The Messy Middle by Scott Belsky

I just finished reading The Messy Middle by Scott Belsky and highly recommend it for product managers at both startups and established tech firms. Scott Belsky shares his lessons learned optimizing and enduring the messy and unsexy middle every product goes through before (hopefully) thriving. He does a great job of sharing lessons from his own experience founding Behance and navigating Adobe post acquisition, as well from the many startups he has worked with as an investor or advisor, including Pinterest, Airbnb, Periscope, Square, and more.

It's a difficult book to summarize because it's organized as 100+ mini-essays that succinctly teach a specific best practice around optimizing your team, your product, and yourself. But what I loved most was that Scott brought a far more human lens to creating winning products than traditional product best practices. I wanted to share 5 such non-obvious lessons that really stem from Scott's deep understanding of human behavior, human psychology, and human intuition.

Nobody remembers, or is inspired by, anything that fits in
We often seek to describe what we are making in terms of what already exists, like the "Uber for massage" or the "Apple of razors" in an attempt to be relatable and easily understood. The downside of this is that we give up free-range innovation as the expectations for what we are building then become set by the analogy. Scott advises us not to succumb to society's gravitational force toward what is common and familiar because it can result in your fresh insights being pulled back to the mean of normalcy, thereby killing the uniqueness of the innovation you initially contemplated.

Beware of creativity that compromises familiarity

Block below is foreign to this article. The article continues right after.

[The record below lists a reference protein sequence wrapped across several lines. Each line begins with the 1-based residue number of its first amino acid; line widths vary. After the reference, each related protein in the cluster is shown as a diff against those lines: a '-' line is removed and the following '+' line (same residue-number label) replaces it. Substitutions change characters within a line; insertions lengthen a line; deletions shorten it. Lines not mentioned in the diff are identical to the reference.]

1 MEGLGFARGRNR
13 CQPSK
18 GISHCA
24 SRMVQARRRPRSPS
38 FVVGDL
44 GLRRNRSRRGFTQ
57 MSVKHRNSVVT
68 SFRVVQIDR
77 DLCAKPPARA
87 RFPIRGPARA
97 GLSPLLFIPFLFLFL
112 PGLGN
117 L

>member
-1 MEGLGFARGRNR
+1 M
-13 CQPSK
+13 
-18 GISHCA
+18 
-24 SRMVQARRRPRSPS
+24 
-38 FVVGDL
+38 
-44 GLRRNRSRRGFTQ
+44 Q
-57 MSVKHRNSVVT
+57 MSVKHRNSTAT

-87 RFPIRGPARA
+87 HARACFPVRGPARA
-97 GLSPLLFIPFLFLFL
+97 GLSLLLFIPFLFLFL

What's so interesting about The Messy Middle is that Scott fills the book with apparent contradictions, with one essay arguing for a specific best practice and then the next arguing the exact opposite. By doing so, Scott is sharing the real-world balance and trade-offs inherent in any tactic. This essay served as that exact foil to the above. In it, he suggests sometimes in our attempt to disrupt an industry, our instinct is to be different. But often the best way to capture share of an existing industry is actually to be familiar. He describes how the team behind the June smart oven originally designed a wildly different-looking product that re-imagined what an oven even looked like. But they ultimately realized that if they wanted it to be considered as an alternative to an oven, they were better served by a product that actually looked like an oven. Since they were already trying to disrupt cooking, going with a more familiar form ultimately aided their adoption. To reconcile this with the above, Scott gives us the following rule of thumb: the only time you should force new behaviors is when they enable a unique and important value in your product.

Measure each feature by its own measure